A study of iPhone and Android apps has revealed that many of these programs secretly collect and transmit users’ personal information.
The App Genome Project, launched by the mobile security company Lookout, analyzed every app available through Apple’s App Store and Google’s Android Market. Developers must disclose an app’s functionality when they submit an app to either store. Apple performs its own review before making an app downloadable.
Lookout researchers scanned more than 300,000 mobile applications and performed a deeper analysis of about a third of them. The project revealed that many developers do not disclose an app’s data-harvesting behavior in their descriptions. But this may not be deliberate–developers often include third-party software components in their apps without vetting that component’s behavior, the researchers say.
A significant number of the applications studied were found to do something that the developer hadn’t disclosed. For example, a third of all free iPhone apps attempted to access the user’s geographic location. For the Android platform, about 29 percent of free apps tried to access location data. At least 8 percent of all free Android apps and 14 percent of all free iPhone apps tried to access a user’s list of contacts as well. Both the iPhone OS and Android issue warnings to users when an application wants to access sensitive information. But the warning doesn’t tell the phone’s owner what data the app wants to collect, or where it might send it.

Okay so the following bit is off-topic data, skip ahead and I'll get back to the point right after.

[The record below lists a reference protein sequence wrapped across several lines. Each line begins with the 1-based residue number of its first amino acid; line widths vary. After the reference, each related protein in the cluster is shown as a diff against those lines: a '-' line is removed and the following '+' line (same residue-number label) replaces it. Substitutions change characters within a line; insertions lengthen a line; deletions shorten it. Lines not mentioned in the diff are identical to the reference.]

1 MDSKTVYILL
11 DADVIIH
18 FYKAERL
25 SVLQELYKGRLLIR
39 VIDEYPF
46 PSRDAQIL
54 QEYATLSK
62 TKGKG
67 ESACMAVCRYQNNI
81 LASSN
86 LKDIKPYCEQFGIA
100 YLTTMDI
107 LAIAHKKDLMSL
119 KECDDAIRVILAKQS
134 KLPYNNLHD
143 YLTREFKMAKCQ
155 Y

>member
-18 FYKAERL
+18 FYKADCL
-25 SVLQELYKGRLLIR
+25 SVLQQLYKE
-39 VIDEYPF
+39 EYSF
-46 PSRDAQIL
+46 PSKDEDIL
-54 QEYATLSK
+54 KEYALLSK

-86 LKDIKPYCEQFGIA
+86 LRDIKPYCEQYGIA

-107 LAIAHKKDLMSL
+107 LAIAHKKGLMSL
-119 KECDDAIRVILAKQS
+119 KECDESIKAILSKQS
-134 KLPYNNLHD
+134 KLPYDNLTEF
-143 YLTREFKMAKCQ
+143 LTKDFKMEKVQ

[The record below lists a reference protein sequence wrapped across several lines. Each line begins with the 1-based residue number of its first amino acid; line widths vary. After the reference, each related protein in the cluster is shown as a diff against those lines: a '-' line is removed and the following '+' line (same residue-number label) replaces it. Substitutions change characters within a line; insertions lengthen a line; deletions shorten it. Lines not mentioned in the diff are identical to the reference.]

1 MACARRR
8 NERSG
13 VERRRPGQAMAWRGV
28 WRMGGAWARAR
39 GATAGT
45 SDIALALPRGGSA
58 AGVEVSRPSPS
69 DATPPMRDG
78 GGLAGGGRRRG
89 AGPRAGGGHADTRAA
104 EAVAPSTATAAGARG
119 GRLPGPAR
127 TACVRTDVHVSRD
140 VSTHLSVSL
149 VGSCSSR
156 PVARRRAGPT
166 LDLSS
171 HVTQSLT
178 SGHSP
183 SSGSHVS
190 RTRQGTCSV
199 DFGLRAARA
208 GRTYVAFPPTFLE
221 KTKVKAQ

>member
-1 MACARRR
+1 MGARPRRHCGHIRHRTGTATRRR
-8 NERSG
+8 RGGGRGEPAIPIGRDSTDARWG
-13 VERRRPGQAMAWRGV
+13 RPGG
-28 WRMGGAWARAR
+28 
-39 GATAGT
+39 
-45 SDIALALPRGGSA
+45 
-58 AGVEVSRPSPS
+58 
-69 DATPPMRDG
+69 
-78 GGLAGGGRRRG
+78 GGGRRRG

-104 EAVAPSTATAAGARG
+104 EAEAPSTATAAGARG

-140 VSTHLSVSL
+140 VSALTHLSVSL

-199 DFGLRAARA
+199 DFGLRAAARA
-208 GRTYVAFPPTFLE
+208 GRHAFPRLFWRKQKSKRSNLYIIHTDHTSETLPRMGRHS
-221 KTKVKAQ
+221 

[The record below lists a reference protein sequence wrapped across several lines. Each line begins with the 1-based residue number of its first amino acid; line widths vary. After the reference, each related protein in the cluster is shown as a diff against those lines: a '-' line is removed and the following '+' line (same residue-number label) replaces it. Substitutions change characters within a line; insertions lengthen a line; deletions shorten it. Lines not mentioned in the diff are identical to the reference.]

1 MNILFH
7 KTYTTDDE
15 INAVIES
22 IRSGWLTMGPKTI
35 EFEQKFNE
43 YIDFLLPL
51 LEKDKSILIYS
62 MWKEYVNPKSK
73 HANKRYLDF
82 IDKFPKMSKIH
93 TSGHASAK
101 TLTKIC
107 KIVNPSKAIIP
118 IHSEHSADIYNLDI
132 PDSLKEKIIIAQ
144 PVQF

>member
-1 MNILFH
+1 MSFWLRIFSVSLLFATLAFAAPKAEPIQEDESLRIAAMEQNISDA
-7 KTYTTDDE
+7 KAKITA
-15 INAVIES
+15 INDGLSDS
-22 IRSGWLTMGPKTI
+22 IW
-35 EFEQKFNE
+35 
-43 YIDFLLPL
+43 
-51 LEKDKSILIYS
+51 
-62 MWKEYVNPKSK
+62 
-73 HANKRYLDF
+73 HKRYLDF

The researchers found that one Android app that lets users change the background on their phone also sends the device’s phone number and other user-specific information to a server in China.
“Mobile apps are doing a lot of things that people would not expect,” says Lookout CEO John Hering. He adds that third-party software components often collect information without warning developers. “End users and developers have very little idea what is happening in the applications they are using and writing.”
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